glutamate ionotropic receptor NMDA type subunit 2B
The information on this page was automatically extracted from online scientific databases.
From NCBI Gene:
N-methyl-D-aspartate (NMDA) receptors are a class of ionotropic glutamate receptors. NMDA receptor channel has been shown to be involved in long-term potentiation, an activity-dependent increase in the efficiency of synaptic transmission thought to underlie certain kinds of memory and learning. NMDA receptor channels are heteromers composed of three different subunits: NR1 (GRIN1), NR2 (GRIN2A, GRIN2B, GRIN2C, or GRIN2D) and NR3 (GRIN3A or GRIN3B). The NR2 subunit acts as the agonist binding site for glutamate. This receptor is the predominant excitatory neurotransmitter receptor in the mammalian brain. [provided by RefSeq, Jul 2008]
NMDA receptor subtype of glutamate-gated ion channels with high calcium permeability and voltage-dependent sensitivity to magnesium. Mediated by glycine. In concert with DAPK1 at extrasynaptic sites, acts as a central mediator for stroke damage. Its phosphorylation at Ser-1303 by DAPK1 enhances synaptic NMDA receptor channel activity inducing injurious Ca2+ influx through them, resulting in an irreversible neuronal death.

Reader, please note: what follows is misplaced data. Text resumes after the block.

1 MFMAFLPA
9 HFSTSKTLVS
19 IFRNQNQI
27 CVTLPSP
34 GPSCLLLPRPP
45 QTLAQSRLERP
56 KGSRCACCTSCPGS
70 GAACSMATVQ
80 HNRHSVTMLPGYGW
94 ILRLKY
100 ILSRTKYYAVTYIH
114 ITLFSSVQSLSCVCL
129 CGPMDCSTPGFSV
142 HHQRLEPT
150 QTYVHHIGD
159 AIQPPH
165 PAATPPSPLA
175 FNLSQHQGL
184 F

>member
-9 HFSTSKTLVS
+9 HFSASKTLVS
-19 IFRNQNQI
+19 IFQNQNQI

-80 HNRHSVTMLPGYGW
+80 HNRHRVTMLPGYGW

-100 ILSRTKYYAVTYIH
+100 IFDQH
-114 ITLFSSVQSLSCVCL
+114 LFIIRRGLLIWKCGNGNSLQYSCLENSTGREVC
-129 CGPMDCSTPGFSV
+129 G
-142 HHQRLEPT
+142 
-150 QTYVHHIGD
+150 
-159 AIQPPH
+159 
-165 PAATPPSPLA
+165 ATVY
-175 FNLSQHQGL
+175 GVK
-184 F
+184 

From NCBI Gene:
- Epileptic encephalopathy, early infantile, 27
- Mental retardation, autosomal dominant 6
Mental retardation, autosomal dominant 6 (MRD6): A disorder characterized by significantly below average general intellectual functioning associated with impairments in adaptive behavior and manifested during the developmental period. [MIM:613970]
A chromosomal aberrations involving GRIN2B has been found in patients with mental retardation. Translocations t(9;12)(p23;p13.1) and t(10;12)(q21.1;p13.1) with a common breakpoint in 12p13.1.
Epileptic encephalopathy, early infantile, 27 (EIEE27): A form of epileptic encephalopathy, a heterogeneous group of severe childhood onset epilepsies characterized by refractory seizures, neurodevelopmental impairment, and poor prognosis. Development is normal prior to seizure onset, after which cognitive and motor delays become apparent. [MIM:616139]